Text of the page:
The Movies of January 2024

I’m not entirely sure why I started using Letterboxd at the end of last year; I think it was because more and more people I know were using it and sharing their posts, and also because I liked keeping track of my comic reading in 2023. And so: here are the movies I watched in January. Or, really, the ones I remembered to keep track of — I’m pretty sure there are other ones I just didn’t put in the app because I didn’t have a device to hand at the time, but I guess they’re better off forgotten.

Anyway: the worst of the month was easily Species, an objectively shitty movie that both hasn’t gotten any better with age and is far worse than Lifeforce, a British movie it kind of rips off more than a little in its high concept. Best of the month was probably Guys and Dolls, a favorite that I rewatched on a Saturday night when it felt like an important thing to do. (I was right.) Of the movies I hadn’t seen before during the month, I think Pina is the one I’m going to be thinking about the most — a weird, self-indulgent documentary that’s mostly extended dance performances that are genuinely beautiful.

Meanwhile: 20 movies in the one month? Considering all the TV I watched that same month — thanks, Real Housewives of Salt Lake City — it feels pretty good, in a “I guess I watch a lot of stuff, huh?” kind of way.

Species, though; that was a mistake.

This Was

Awhile back, I watched This England, a dramatization of the UK government’s response to the earliest days of COVID. It was a big deal when it aired in the UK last year, in part because no-one could seem to agree on whether or not it was too kind to those in power; the left-wing press thought it was too soft, the right-wing press that it was very fair. So it goes.

For my money, I think accusations of it being too soft were off-base, just as the “very fair” belief betrays biases in another direction. It’s clear that the government were unprepared and incompetent, and that Boris Johnson himself unable to connect with the gravity of the situation even before it was clear how deadly the virus really was.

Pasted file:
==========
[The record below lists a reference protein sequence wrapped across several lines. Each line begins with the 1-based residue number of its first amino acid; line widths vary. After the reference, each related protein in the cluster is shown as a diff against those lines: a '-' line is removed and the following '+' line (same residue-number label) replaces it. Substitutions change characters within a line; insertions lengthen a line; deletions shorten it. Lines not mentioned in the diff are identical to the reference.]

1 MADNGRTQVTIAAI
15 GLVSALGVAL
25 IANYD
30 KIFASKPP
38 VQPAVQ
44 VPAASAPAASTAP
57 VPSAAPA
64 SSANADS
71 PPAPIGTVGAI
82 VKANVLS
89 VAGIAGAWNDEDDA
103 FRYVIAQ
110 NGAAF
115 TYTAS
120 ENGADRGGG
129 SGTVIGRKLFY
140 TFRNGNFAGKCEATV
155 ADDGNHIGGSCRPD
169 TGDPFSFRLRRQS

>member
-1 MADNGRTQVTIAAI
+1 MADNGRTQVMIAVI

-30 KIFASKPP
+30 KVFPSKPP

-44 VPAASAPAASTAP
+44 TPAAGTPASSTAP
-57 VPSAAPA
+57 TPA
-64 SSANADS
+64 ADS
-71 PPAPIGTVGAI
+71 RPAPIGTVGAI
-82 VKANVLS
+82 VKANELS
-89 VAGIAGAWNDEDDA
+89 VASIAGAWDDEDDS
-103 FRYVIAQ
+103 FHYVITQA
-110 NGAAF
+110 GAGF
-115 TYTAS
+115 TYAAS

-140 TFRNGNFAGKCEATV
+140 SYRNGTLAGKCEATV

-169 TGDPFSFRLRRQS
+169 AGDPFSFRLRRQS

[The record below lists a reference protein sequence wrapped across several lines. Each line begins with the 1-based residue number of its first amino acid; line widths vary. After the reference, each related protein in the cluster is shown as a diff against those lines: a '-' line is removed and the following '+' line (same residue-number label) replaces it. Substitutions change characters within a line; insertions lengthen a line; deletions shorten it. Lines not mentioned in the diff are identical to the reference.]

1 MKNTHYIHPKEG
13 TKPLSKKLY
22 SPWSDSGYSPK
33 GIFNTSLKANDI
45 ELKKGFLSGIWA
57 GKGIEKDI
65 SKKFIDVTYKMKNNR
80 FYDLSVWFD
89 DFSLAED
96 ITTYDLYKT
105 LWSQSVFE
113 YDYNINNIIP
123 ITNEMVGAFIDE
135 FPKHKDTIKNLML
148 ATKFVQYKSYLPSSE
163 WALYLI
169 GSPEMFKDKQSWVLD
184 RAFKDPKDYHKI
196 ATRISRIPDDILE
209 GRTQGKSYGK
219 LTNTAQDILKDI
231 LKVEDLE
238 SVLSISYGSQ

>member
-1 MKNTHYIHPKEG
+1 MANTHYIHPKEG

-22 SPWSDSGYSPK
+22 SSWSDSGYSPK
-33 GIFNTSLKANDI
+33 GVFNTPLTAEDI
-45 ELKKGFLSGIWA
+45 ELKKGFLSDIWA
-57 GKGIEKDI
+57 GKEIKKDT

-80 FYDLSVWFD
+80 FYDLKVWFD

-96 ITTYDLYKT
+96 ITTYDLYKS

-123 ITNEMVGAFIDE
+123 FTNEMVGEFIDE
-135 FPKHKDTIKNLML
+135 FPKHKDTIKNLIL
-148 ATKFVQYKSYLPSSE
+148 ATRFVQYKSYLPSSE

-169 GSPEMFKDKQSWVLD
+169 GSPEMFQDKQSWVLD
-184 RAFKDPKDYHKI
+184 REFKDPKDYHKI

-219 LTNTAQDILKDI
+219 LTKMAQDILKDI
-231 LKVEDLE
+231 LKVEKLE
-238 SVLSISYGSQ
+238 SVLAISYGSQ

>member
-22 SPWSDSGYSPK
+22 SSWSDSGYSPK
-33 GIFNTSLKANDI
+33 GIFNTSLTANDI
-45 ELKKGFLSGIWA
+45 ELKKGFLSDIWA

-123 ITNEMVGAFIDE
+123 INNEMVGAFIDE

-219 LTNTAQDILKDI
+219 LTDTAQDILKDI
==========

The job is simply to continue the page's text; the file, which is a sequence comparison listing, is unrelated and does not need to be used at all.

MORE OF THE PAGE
A bigger problem for the show, though, was how uncomfortably shallow it proved to be, and unable to properly communicate the scope of what was happening. On the one hand, that’s to be expected given how impossibly overwhelming everything was — how can any show sum that up? — but the methods the show attempts feel trivial and tacky: overlapping audio from newscasters offering exposition, while a graphic ticks up the number of cases in big red letters.

More than anything, it reminds me of Years and Years, the Russell T. Davies show that kept jumping ahead in time as things got progressively worse. It’s a weird parallel, because that show — made in 2019, before all of this happened — was something I thought of repeatedly throughout 2020 and 2021, as if it had been soothsaying rather than entertainment.

This England’s inability to live up to reality transformed art into life into art again, in the broadest terms. In its own way, the journey might be the most interesting thing about it.

Wheeeeeee Biddly-Bum, etc.

I’ve been trying to unpack my joy at watching the recent return of Doctor Who, the “Star Beast” episode that pretended to be an anniversary special but was, really, just an old romp of silliness that took up an hour of television.

Part of it is, simply, that I really love Doctor Who, and have missed seeing the show for awhile; even before the recent break in broadcasting/reboot, I’d kind of lost touch with the show during the Jodie Whittaker era due to a combination of Big Life Events and not feeling particularly enamored with the writing at the time. (Really, I feel bad for Whittaker for that very reason; she was very charming in the role, but the scripts weren’t there for her.)

There’s also the fact that, in a lot of ways, “The Star Beast” was a joyful restatement of intent: a declaration that Doctor Who as a show is going to be silly, sentimental, and kind, all of which are increasing rarities in science fiction television. Russell T. Davies has plenty of failings as a writer — particularly as a writer of Doctor Who, where he tends to overindulge in the silliness and sentimentality, judging by past experience — but his focus on characters, and his affection for his characters is something that everything from The Mandalorian to Star Trek: Discovery could learn from.

It helped that “The Star Beast”’s gimmicky ending relied on something that is (unfortunately) political, especially in the UK: a non-binary character and their self-belief and the power that comes from that. Does that make me “woke,” or a “SJW” as they used to be called, to say that element appealed to be so much? So be it, but it did, especially imagining the more uptight, conservative parts of fandom getting upset as a result. It was a small moment of seeing Davies realize the power of the platform that Doctor Who grants him, and perhaps part of his (to my mind, far superior) Years and Years or It’s a Sin coming to the fore, unexpectedly.

Whatever the reason, watching Doctor Who with the family on a Saturday evening made me impossibly, excitedly, happy. Here’s to feeling this over and over again as the show continues its run in the coming years.

Here’s to Swimmin’